"Someone on this committee - perhaps you, Mr. Chairman" - might one day have to submit to a confirmation hearing.
-- Sen. John McCain of Arizona to Sen. Richard C. Shelby of Alabama, at Anthony Lake's confirmation hearing
If the general populace were able to collaborate on a political bumper sticker, it would probably be: JUST WHEN THINGS LOOK DARKEST - THEY GO BLACK!
Is there anything going on in Washington that isn't under attack? Bicker and grumble! And solemn! If government is unable to give us government, it ought, at least, to give us a few laughs. A chortle or two.
Picking up on McCain's hilarious suggestion, I think the administration missed an opportunity for high mirth when it nominated Madeleine K. Albright as secretary of state. It might have brought down the house by tapping the chairman of the Senate Foreign Relations Committee, Jesse Helms.
Imagine the senator from North Carolina having to testify in front of his own committee, no less!
What a show!
Get the popcorn!
Of course, the good old boys would solemnly laud the senator's brave votes against the Clean Water and Clean Air acts and his current gambit - holding up the treaty banning poison gas. Then those Daffy Democrats could ask him some questions. Here's how it might go:
Q. Senator, how about clearing up this little matter of your disclosure forms to the Ethics Committee on which you undervalued those slum buildings you and your wife own, which are worth more than twice what you stated - a million bucks. Is it true that five of them didn't have heat?
Q. Mr. Helms, please comment on the accuracy of the direct mail letter you signed for the National Conservative Political Action Committee, which reads: "Your tax dollars are being used to pay for GRADE SCHOOL CLASSES that teach our children that CANNIBALISM, WIFE SWAPPING, and the MURDER OF INFANTS and THE ELDERLY are ACCEPTABLE BEHAVIOR." As any moron knows, cannibalism isn't taught until high school.
Q. Senator, Kimba Wood and Zoe Baird were trashed for not paying their baby sitters' Social Security. Was this behavior better, the same or worse than that of your re-election campaign, which was cited by the Justice Department for "violating civil rights and voting laws by intimidating, threatening and discouraging" registered voters in 86 predominantly black precincts? I'm referring to your mailing out 125,00 postcards saying that if the recipients voted they could be prosecuted for fraud and sent to prison. Were your campaign officials joking when they said, after copping a plea and signing a consent decree to observe voting laws in the future, that they didn't have "$250,000 to take the Washington bureaucrats to court"? Everyone knows your campaign was one of flushest in the nation.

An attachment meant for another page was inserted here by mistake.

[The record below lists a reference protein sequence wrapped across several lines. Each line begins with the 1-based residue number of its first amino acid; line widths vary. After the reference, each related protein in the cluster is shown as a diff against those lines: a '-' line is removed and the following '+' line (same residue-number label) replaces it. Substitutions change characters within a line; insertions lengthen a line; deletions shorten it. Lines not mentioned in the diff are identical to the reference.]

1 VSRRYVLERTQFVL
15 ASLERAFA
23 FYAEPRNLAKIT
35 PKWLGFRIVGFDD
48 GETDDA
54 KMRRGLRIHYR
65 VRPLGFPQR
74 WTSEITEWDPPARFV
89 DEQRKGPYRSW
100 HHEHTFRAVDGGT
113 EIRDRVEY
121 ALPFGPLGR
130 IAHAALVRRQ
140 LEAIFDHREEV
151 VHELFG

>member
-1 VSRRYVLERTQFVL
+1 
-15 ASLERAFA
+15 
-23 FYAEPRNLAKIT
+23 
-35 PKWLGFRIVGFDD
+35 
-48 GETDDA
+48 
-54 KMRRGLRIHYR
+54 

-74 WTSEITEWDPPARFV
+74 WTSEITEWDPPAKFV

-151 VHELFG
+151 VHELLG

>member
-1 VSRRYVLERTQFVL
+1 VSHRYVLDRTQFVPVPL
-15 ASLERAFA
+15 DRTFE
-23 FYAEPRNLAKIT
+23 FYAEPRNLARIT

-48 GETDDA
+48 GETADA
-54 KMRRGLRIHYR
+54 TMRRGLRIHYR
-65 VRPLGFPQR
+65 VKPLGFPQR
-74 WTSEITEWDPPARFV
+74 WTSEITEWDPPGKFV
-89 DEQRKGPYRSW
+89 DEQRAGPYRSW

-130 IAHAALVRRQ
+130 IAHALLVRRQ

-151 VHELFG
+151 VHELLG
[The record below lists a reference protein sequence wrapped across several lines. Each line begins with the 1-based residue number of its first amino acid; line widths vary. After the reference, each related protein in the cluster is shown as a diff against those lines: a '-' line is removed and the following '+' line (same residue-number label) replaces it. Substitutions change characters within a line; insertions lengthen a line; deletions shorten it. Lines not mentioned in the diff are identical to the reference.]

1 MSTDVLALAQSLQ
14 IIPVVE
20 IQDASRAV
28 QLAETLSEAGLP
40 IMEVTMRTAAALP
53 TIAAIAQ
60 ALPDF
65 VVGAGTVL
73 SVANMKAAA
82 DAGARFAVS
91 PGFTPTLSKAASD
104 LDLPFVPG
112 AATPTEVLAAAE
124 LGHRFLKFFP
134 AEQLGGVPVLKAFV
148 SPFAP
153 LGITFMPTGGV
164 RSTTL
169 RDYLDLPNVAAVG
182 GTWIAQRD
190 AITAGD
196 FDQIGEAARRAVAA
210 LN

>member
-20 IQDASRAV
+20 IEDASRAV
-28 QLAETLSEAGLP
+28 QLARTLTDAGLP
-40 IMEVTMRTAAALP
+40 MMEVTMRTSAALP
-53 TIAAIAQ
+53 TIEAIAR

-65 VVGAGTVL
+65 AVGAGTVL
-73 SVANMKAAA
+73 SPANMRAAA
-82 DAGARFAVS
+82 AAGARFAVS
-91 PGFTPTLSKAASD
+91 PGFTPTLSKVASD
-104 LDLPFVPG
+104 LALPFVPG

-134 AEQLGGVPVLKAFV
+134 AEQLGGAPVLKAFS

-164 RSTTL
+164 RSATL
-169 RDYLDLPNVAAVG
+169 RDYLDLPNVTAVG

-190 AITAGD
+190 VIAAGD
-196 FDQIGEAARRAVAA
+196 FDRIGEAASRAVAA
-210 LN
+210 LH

Q. Senator, do you think that you could carry our colors into Africa and Third World countries if it were known that you said the Civil Rights Act of 1964 was "the single most dangerous piece of legislation ever introduced in the Congress" and once called Martin Luther King Jr. a Communist?
Q. Since campaign finance is so much in the headlines, did the money given to your tax-free "nonpolitical" foundation in North Carolina by the governments of Taiwan and Kuwait represent payoffs for past favors? Then there's the Coalition for Freedom, whose tax-exempt status the IRS revoked because it had illegally helped certain candidates. A few years ago, your name was on the letterhead, and appeals for donations were sent out in your name. After the IRS ruling you pulled up stakes, but you told a reporter, "I had no relationship with the Coalition for Freedom. I never had." Was this part of your search for truth in public life?
Q. Let's turn to foreign policy. You have championed over the years authoritarian thugs like Haiti's Raoul Cedras, Chile's Augusto Pinochet and, worst, Roberto d'Aubuisson, who directed the death squads in El Salvador. Do you ever meet a dictator you didn't like?
Q. You say of yourself, "I'm just a country boy doin' the best I can." No question about that. Sorry, senator, you may be electable, but you're not confirmable.
Maybe this isn't so funny after all. Oh, well. As Thurber said, "Tears of laughter/ Turn to water sometime after."
Paul Newman, the proprietor of Newman's Own, recently announced that his salad dressing is out-grossing his films. This article is reprinted with permission from the April 7, 1997, issue of The Nation.
Pub Date: 3/23/97